We sat, we stitched, we chatted, we hopped up and discussed the quilts hanging on the walls, explaining to museum-goers the differences between appliqué and patchwork and wholecloth quilt making. Most of our demonstrations were met with reactions along the lines of “Oh, my grandmother used to do quilting, but my mother didn’t picked it up so I never learned how.”
The interest in our work was steady throughout the day, some people stopping on their way in and surprised to see us there, some stopping on their way out and discussing the exhibit and comparing it to our work, and a few stopped by both on their way in and out. Those folks were the most fun to talk with.
The ones who came by twice were very interested in comparing what we were doing to the work in the exhibit, which is humbling, to be honest. Knowing most of the quilts that hung were made entirely by hand by women who worked with minimal light and crude supplies and comparing our work to theirs just didn’t seem right, you know?
But in a strange twist, our work is very much the same. We’re the DC Modern Quilt Guild and we work, with very few exceptions, with supplies readily available today. While we don’t sit in church groups gathered around a frame working on a common quilt for gifting, we do exchange ideas and feedback regularly via social media. While we don’t often use worn out clothing or repurposed cloth, we do frequently pass along unused fabrics and scraps to those who can use them.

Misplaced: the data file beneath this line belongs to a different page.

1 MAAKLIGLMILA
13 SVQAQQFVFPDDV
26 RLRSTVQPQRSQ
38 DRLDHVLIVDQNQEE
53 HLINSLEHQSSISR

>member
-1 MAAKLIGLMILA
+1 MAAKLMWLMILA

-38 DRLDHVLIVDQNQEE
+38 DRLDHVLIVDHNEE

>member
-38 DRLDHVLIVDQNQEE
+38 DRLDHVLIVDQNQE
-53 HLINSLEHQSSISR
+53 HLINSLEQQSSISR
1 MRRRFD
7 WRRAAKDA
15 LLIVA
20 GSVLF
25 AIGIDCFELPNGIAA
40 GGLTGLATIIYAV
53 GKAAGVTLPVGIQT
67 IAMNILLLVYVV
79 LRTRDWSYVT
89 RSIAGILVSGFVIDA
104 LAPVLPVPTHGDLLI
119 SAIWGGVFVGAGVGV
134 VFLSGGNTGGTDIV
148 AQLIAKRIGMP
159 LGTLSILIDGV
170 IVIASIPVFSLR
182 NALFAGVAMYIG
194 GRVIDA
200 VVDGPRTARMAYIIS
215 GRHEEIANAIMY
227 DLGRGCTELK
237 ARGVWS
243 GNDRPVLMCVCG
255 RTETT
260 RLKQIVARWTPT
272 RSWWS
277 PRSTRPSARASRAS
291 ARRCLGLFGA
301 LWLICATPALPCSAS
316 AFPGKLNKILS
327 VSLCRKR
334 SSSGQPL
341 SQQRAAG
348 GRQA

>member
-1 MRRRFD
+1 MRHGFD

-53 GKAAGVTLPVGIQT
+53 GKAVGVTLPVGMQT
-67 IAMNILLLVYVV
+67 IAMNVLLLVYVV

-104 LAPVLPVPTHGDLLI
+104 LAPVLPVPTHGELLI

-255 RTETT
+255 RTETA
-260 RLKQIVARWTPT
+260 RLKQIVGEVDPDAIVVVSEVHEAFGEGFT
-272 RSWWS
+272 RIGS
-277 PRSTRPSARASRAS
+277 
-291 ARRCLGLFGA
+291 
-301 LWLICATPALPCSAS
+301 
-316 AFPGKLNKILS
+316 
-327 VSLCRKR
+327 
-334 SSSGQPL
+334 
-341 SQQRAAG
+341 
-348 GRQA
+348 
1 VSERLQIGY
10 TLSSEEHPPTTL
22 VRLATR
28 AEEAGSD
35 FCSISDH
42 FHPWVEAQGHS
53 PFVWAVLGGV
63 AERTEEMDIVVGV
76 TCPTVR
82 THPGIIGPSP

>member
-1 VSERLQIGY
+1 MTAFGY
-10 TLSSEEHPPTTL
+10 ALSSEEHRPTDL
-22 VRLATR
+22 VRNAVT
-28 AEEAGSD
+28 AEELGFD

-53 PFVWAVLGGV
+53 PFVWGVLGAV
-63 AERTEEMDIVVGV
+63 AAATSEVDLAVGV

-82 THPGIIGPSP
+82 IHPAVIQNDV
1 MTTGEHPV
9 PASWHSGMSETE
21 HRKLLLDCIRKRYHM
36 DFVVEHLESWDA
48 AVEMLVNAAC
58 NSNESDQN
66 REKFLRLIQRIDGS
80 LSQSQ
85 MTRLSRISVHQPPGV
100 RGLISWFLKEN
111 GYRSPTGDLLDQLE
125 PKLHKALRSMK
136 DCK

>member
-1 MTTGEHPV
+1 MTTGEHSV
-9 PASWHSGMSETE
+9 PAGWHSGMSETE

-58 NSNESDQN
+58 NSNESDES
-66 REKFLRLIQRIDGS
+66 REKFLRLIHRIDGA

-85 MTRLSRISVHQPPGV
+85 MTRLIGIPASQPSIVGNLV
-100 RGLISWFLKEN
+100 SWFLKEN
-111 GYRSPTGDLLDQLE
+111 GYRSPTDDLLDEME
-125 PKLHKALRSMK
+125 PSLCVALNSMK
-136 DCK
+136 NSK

The quilts shown in the Workt by Hand exhibit were contemporary, even modern for the time they were made (and of course look old fashioned to us now). There were none in the exhibit that called upon older, resurrected techniques, or what would have been called vintage back at that time (did they even have that word back then?). Their work showed the common visual culture of their times.
As does the work of our quilt guild today. We make a mix of geometric, abstract and edgy quilts as well as modern twists on vintage designs (and one of our founding members, Katie Blakesley, even co-authored a book on that topic, Vintage Quilt Revival). Everything old is new again, as the saying goes. This is the cultural norm of today’s modern quilting community.
Sometimes the more things change, the more they stay the same, right?